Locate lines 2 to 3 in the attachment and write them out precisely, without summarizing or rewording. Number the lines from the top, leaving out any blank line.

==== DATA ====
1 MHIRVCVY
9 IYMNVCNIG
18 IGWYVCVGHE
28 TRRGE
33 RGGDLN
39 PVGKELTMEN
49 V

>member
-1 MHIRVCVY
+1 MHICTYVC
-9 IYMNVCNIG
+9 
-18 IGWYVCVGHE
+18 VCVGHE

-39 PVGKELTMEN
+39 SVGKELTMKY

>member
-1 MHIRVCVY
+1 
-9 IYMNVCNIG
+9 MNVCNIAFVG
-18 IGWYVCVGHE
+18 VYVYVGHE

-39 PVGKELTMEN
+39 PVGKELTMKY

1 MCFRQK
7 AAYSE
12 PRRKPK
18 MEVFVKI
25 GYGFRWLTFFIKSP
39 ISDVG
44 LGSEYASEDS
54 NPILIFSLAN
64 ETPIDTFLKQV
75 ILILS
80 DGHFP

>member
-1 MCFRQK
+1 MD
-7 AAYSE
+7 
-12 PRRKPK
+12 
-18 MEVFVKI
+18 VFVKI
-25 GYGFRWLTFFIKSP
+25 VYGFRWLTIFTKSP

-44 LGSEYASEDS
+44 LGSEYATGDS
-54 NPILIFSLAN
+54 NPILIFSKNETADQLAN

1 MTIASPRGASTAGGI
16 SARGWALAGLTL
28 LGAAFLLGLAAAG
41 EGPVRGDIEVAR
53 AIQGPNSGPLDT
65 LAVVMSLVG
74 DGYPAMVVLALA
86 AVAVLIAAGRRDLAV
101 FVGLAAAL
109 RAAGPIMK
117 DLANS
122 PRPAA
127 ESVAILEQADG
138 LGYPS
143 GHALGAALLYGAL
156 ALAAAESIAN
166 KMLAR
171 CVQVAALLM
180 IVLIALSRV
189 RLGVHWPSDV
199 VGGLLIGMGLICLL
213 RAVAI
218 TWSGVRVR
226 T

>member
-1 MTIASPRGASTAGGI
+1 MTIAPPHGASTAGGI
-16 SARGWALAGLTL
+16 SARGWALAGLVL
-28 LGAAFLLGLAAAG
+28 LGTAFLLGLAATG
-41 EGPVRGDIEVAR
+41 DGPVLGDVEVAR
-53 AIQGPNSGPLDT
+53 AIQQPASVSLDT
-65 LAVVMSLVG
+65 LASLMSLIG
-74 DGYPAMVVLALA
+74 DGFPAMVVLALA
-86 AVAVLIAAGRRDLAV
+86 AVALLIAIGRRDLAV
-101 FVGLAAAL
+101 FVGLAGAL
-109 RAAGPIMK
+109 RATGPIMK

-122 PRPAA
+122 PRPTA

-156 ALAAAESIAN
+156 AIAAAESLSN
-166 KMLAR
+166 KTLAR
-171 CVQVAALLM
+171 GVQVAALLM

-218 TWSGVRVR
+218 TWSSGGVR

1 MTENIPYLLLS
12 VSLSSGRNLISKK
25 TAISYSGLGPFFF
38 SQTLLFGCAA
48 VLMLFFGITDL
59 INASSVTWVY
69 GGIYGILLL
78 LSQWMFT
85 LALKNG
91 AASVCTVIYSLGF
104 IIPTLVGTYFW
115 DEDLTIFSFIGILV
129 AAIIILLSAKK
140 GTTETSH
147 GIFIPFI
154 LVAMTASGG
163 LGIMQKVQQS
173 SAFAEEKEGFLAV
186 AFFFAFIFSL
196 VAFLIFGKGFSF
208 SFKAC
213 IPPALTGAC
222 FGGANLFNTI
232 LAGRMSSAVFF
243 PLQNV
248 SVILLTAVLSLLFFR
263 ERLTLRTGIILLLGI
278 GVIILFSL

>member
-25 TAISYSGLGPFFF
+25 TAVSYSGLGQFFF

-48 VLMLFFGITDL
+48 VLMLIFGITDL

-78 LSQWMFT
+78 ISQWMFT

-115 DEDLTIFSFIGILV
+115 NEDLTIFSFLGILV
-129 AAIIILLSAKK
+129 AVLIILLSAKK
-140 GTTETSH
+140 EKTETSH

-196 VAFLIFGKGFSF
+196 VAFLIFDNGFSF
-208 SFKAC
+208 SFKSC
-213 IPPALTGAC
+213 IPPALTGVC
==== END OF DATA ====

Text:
9 IYMNVCNIG
18 IGWYVCVGHE